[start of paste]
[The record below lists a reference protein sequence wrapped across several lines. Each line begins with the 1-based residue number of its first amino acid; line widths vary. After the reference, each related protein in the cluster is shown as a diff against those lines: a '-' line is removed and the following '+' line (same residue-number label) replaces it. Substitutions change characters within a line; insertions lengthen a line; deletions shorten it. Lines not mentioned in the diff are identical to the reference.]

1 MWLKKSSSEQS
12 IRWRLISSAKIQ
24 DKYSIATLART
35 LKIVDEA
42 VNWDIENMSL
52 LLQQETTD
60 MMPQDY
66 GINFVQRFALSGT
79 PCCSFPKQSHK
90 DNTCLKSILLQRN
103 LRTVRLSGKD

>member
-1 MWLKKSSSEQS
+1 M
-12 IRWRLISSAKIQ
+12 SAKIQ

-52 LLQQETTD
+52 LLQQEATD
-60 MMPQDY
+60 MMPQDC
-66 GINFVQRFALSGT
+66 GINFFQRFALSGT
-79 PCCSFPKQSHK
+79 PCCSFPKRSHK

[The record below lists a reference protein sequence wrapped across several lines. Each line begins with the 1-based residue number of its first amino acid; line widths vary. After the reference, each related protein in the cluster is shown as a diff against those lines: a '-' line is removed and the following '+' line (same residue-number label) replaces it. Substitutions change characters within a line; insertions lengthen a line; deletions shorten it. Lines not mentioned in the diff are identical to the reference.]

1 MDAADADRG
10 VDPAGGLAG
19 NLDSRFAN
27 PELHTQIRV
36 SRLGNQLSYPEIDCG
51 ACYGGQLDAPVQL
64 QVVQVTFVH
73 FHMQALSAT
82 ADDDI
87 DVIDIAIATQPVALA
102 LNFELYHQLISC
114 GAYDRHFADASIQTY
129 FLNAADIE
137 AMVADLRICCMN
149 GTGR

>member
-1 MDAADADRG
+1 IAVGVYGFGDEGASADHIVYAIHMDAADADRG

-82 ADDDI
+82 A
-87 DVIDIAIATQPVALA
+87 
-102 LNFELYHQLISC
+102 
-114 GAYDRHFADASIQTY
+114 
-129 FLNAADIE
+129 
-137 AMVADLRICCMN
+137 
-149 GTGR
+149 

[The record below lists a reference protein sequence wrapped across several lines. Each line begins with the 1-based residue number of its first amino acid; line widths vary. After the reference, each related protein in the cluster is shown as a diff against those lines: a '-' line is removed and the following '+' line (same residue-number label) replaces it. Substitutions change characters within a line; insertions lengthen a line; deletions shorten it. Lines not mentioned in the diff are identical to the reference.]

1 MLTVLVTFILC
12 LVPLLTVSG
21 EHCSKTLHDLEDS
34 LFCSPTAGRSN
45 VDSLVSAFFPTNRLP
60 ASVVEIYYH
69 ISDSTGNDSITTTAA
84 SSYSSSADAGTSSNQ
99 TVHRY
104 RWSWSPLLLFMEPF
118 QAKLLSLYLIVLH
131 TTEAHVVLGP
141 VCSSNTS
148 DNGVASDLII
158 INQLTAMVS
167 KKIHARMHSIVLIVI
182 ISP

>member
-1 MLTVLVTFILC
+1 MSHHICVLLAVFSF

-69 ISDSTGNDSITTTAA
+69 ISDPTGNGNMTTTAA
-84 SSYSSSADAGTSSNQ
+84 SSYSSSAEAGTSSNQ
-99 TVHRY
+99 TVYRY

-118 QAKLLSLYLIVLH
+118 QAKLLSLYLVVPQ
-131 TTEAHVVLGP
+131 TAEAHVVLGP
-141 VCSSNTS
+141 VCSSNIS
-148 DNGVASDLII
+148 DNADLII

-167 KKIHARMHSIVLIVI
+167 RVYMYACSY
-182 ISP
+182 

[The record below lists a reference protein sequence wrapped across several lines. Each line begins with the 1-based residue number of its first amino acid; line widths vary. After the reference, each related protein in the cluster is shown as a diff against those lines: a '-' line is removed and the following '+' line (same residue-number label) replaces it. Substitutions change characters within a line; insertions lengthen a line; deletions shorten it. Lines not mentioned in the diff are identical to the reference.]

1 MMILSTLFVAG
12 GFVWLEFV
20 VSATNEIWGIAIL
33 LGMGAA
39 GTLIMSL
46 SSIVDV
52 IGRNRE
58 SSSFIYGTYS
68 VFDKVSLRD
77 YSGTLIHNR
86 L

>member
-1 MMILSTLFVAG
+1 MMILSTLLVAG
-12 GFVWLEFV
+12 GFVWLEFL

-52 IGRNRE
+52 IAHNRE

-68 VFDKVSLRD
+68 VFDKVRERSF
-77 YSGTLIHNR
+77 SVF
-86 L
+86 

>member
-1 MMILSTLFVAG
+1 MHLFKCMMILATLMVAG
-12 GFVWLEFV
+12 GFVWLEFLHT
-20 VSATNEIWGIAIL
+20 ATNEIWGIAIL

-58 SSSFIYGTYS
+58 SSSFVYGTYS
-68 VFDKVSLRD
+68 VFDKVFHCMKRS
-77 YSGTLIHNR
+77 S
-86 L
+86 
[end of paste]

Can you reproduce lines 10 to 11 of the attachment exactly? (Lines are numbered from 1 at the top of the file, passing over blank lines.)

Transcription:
79 PCCSFPKQSHK
90 DNTCLKSILLQRN